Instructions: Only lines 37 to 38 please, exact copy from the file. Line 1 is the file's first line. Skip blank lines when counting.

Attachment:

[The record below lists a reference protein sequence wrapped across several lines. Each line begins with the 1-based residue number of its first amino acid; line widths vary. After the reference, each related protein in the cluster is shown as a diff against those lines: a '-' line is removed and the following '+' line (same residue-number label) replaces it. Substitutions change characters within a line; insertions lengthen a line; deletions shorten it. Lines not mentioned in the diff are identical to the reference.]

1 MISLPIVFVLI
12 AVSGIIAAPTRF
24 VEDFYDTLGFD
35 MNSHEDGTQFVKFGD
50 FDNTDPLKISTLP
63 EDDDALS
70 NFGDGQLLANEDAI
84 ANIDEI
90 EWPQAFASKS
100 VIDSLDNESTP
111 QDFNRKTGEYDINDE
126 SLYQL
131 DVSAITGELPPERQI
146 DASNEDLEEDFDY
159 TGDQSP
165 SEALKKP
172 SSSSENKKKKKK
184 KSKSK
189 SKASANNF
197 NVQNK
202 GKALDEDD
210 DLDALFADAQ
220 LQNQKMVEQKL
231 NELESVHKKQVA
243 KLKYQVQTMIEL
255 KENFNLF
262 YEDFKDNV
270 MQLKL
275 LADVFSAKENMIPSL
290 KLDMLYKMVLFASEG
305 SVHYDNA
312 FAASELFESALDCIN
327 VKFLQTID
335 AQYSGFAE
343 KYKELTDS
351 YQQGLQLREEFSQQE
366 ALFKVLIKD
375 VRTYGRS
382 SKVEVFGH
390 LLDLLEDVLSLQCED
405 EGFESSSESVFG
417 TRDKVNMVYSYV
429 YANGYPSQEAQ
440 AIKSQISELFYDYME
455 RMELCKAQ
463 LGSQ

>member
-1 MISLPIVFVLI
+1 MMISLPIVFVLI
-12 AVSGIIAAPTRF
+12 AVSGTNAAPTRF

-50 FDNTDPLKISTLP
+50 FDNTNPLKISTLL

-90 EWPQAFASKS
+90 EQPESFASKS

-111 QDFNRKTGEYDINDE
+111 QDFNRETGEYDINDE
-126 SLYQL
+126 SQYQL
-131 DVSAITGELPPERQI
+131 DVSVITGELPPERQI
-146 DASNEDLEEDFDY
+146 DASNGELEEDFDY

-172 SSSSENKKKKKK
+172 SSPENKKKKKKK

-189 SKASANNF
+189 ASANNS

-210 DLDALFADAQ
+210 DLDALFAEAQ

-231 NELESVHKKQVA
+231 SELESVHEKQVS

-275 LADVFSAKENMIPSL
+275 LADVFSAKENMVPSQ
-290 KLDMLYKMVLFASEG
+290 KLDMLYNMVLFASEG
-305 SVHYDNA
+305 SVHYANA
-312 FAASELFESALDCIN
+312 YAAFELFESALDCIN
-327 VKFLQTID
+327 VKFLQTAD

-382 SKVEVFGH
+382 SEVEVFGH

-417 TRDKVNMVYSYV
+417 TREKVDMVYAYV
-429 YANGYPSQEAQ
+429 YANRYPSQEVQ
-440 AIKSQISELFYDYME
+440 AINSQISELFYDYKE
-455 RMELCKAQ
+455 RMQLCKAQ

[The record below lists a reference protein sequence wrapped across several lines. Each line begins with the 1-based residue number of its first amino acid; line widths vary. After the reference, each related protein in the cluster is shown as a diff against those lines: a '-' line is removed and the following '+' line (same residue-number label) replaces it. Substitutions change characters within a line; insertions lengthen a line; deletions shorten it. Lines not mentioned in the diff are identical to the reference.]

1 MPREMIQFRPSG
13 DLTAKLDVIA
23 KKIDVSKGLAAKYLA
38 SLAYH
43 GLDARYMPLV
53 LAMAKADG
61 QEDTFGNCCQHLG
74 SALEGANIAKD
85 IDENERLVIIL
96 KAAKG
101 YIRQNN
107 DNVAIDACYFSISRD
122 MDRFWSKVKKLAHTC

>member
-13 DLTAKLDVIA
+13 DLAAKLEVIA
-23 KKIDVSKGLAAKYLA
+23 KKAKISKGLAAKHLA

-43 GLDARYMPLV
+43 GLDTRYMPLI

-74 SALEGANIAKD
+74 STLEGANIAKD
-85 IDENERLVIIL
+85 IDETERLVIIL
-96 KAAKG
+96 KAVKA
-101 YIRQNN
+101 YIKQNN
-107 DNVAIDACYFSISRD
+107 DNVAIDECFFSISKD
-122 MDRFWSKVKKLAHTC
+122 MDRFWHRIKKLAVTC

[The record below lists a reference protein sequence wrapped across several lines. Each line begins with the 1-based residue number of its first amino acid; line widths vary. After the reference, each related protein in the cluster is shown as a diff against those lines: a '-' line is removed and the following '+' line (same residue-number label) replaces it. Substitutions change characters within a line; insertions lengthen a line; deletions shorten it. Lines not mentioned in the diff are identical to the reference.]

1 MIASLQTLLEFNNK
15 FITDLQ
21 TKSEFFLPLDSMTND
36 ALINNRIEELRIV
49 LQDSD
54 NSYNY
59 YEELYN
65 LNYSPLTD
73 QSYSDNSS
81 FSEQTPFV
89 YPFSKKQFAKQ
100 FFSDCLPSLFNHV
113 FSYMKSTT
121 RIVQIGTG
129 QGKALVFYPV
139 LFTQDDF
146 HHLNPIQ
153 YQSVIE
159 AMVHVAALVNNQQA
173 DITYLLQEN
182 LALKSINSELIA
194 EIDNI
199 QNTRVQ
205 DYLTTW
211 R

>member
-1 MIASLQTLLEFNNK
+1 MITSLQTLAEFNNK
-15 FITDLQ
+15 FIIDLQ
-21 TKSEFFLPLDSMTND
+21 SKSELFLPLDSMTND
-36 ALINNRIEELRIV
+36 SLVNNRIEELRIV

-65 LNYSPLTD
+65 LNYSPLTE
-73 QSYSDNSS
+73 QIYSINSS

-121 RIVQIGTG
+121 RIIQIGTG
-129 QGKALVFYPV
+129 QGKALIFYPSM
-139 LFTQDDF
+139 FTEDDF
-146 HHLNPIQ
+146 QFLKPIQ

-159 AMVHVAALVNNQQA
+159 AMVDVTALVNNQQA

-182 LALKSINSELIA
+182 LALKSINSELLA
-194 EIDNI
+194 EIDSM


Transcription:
351 YQQGLQLREEFSQQE
366 ALFKVLIKD